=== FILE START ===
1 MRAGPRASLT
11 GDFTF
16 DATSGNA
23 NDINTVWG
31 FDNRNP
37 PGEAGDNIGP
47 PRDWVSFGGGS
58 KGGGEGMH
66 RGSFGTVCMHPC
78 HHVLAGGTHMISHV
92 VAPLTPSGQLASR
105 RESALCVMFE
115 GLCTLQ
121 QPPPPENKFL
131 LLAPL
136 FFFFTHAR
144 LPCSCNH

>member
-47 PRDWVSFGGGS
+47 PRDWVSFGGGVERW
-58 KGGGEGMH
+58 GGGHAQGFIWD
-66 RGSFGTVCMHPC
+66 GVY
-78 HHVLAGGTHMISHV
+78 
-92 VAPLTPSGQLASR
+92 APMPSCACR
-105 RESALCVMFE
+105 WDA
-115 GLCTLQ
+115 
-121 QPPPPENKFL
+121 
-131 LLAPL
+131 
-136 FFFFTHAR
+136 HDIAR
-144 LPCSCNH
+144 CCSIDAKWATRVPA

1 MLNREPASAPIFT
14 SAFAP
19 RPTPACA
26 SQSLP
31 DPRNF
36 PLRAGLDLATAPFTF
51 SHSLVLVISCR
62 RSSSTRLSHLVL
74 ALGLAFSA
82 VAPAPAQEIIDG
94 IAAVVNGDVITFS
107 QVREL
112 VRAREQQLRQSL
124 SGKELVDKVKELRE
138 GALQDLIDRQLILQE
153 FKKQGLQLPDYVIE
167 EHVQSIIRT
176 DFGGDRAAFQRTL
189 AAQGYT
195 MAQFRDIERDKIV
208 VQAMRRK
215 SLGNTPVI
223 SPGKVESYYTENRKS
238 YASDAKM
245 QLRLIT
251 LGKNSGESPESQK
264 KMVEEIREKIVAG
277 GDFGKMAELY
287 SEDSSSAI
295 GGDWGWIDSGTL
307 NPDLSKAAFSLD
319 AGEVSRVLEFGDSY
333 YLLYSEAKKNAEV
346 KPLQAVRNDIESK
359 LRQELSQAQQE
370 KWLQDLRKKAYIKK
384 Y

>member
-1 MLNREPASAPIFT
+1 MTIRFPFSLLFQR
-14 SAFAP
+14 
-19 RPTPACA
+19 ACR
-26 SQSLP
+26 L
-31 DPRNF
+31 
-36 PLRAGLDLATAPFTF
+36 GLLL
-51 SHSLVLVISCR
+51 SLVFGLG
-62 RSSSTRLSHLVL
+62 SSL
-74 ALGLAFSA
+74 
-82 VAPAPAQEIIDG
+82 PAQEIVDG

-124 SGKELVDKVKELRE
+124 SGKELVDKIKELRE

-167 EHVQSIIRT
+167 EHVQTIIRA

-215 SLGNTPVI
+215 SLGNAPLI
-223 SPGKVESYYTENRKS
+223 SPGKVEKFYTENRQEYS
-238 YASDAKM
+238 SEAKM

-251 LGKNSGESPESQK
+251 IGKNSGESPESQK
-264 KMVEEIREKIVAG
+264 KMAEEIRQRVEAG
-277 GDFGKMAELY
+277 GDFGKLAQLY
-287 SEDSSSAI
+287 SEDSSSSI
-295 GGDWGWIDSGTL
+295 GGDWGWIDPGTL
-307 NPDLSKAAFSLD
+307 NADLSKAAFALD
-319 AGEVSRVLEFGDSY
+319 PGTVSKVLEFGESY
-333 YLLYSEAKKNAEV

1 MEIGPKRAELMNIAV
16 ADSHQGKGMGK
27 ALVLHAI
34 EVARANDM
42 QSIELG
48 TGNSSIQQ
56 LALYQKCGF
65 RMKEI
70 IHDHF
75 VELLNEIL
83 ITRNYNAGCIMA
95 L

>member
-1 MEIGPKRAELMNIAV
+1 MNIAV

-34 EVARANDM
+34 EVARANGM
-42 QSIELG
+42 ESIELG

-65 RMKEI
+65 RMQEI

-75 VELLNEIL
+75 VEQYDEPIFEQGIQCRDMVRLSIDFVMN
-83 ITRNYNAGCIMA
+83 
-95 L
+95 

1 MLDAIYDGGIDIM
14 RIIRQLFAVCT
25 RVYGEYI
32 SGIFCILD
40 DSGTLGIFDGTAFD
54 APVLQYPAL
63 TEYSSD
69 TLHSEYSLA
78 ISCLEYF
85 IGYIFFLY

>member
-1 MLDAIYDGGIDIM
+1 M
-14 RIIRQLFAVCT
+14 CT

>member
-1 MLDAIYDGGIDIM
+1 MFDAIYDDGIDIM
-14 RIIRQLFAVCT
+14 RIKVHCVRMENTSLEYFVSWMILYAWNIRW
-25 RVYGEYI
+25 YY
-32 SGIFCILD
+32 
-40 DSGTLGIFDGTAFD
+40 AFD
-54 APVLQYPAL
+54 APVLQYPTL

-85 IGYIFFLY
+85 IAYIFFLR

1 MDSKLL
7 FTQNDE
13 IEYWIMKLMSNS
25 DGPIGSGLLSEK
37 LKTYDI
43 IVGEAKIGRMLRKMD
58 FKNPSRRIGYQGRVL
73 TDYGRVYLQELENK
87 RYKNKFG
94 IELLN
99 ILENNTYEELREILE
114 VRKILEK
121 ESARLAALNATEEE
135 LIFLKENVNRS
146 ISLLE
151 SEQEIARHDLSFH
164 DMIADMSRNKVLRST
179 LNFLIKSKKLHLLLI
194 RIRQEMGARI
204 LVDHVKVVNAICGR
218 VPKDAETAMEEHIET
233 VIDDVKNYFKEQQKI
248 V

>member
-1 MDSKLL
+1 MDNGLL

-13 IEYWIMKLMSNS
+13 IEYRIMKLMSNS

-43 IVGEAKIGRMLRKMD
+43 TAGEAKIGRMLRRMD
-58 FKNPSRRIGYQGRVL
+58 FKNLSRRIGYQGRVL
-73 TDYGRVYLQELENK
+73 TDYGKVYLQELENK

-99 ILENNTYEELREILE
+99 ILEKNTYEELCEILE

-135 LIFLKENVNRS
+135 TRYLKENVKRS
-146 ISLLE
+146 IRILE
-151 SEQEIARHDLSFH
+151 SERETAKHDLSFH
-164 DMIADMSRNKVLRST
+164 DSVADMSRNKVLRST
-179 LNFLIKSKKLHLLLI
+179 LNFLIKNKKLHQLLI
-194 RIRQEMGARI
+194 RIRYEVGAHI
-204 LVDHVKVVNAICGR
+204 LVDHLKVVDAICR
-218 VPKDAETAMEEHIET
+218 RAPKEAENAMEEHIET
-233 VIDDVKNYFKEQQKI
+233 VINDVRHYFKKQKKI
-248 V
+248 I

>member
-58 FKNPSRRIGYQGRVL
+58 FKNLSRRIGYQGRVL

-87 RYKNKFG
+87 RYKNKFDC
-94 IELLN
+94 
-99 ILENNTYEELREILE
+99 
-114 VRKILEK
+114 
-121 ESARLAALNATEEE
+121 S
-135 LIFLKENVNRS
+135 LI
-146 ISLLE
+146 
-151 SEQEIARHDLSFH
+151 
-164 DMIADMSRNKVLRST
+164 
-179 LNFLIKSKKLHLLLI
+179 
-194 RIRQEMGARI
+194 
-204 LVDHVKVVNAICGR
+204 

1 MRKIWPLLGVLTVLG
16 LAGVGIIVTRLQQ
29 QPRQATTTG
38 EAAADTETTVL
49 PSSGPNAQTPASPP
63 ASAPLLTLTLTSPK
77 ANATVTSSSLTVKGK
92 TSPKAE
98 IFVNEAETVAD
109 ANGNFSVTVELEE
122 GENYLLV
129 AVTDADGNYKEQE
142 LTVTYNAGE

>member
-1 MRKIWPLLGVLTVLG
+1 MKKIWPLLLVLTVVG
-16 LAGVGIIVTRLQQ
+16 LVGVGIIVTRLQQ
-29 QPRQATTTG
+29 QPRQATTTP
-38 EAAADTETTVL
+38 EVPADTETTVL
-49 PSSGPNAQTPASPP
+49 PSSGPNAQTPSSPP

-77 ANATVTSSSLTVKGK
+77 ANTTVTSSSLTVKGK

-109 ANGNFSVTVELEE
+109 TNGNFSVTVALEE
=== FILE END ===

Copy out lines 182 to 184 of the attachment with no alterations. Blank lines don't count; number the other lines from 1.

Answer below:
7 FTQNDE
13 IEYWIMKLMSNS
25 DGPIGSGLLSEK